Sam’s Surfboard Showdown

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Allayne L. Webster (text)  Amanda S. Clarke (illus.), Sam’s Surfboard Showdown Scholastic Australia, Feb 2018, 96pp., $12.99 (pbk) ISBN 9781742991894

This easy-to-read chapter book focuses on a sporting competition; a relatable topic for middle primary students. Protagonist Sam Sumner is the best at most things at Robe Primary School – he’s the best cricketer, the best Nippers kid, the best mathematician and (according to his own assessment) one of the best-looking boys. But when new kid Finn Hester comes to town, Sam finds himself challenged on all these fronts. When a Nippers competition is announced with the winner receiving a surfboard signed by the legendary Mick Fanning, Sam becomes obsessed with beating Finn and winning.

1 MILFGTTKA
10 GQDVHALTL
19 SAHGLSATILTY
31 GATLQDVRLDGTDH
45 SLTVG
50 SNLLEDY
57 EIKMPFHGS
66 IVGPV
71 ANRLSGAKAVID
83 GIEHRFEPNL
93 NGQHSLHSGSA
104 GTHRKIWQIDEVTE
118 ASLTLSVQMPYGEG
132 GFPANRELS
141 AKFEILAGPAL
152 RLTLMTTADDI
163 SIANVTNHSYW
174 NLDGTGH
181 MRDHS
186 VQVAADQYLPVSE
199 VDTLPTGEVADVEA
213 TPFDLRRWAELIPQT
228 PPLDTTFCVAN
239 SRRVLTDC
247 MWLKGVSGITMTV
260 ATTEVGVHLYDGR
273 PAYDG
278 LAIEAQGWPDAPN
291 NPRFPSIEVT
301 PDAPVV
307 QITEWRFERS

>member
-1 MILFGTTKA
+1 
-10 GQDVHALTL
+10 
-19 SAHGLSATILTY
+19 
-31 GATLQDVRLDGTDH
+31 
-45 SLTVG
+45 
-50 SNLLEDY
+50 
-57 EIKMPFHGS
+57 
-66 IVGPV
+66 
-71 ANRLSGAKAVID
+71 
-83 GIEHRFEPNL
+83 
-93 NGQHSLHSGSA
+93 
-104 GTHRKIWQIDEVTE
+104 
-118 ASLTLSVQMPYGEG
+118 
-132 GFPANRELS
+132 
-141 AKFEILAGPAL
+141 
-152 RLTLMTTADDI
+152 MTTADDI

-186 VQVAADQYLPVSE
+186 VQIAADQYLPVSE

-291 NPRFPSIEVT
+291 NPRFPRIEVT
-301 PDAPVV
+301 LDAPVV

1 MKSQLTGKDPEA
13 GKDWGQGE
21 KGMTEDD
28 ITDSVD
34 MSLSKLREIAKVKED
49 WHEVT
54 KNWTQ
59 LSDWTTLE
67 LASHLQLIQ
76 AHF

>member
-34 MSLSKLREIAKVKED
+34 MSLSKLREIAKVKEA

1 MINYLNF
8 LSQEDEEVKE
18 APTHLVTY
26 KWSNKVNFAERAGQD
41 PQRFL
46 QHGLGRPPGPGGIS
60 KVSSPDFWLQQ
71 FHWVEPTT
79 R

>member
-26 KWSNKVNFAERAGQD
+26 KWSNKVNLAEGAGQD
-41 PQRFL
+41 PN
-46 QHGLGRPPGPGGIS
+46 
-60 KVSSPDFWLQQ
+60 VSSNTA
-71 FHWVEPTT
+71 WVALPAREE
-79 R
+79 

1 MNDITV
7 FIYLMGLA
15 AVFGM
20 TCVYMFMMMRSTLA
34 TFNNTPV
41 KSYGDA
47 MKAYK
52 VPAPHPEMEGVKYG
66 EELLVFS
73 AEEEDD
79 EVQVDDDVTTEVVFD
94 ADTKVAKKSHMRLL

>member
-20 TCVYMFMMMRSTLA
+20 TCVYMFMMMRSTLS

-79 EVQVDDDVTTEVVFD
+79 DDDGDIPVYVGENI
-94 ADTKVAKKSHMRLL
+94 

The book is co-written by step-sisters Webster and Clarke and is part of Scholastic’s program of diversity in literature, featuring Indigenous creators and characters in contemporary Australian stories. Clarke, an Aboriginal artist, has created an attractive beach-themed dot painting cover complemented by decorative chapter headings and dinkuses throughout the book.

Aboriginal culture is backgrounded in the story with Sam’s Dad employed by the local council, working to protect the land and honour the original landowners, the Boandik people. I particularly liked all the aunts and uncles who appeared to cheer Sam on in the big race. The sub-plot about Sam and Finn’s mothers indulging in a little competitive baking was a lot of fun too – would’ve liked to have been one of the kid tasters!

I was curious to see how this tale would resolve given Sam’s desperation to win takes up most of the story. Without giving away the plot, the ending is both surprising and satisfying. Having had sporty children in the target age group, I know this idea of winning and losing in competitive sport can be a huge issue. (It’s not easy to forget the heartbreak that followed the third consecutive grand final loss for my daughter’s under 11s basketball team!) It’s great to see a story that shows you can grow and change and that winning isn’t everything.

Reviewed by Heather Gallagher

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